MAPKs (mitogen-activated protein kinases) are serine-threonine kinases that regulate a wide variety of cellular functions.
MAPK Family Target Files
The mitogen-activated protein kinase pathway evokes an intracellular signaling cascade in response to extracellular stimuli such as heat and stress. It can influence cell division, metabolism and survival.View pathway or download PDF
Six groups of MAPK have so far been identified:
- Extracellular signal-regulated kinases (ERK1, ERK2).
- c-Jun N-terminal kinases (JNKs)
- p38 isoforms (MAPK11, MAPK12, MAPK13, MAPK14)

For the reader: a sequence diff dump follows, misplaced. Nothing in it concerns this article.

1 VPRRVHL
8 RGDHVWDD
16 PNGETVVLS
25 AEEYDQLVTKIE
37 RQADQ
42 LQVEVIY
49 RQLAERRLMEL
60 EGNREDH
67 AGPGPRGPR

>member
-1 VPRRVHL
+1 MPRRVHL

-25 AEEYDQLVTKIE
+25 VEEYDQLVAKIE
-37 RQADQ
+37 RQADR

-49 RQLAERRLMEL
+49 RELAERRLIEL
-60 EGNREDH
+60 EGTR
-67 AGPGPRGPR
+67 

- ERK5 (MAPK7)
- ERK3 (MAPK6) and ERK4 (MAPK4)
- ERK7/8 (MAPK15)
ERK 1 and ERK 2 transduce signals from growth factors and are key in regulating differentiation and proliferation in many cell types. Upon activation by MEK, ERK1 and 2 translocate to the nucleus where they phosphorylate transcription factors such as Elk1 and downstream kinases such as p90 RSK. JNK 1,2 and 3 (sometimes known as SAPKs or stress-activated kinases) and the p38 MAPKs (α-, β-, δ and γ- isoforms) are activated by UV irradiation, inflammatory cytokines and hyperosmolarity. The p38 MAPKs are also activated by lipopolysaccharide. Dysregulation of MAPK kinase pathways has been associated with various diseases including cancer (ERK), neurodegeneration (JNK) and inflammation (p38).
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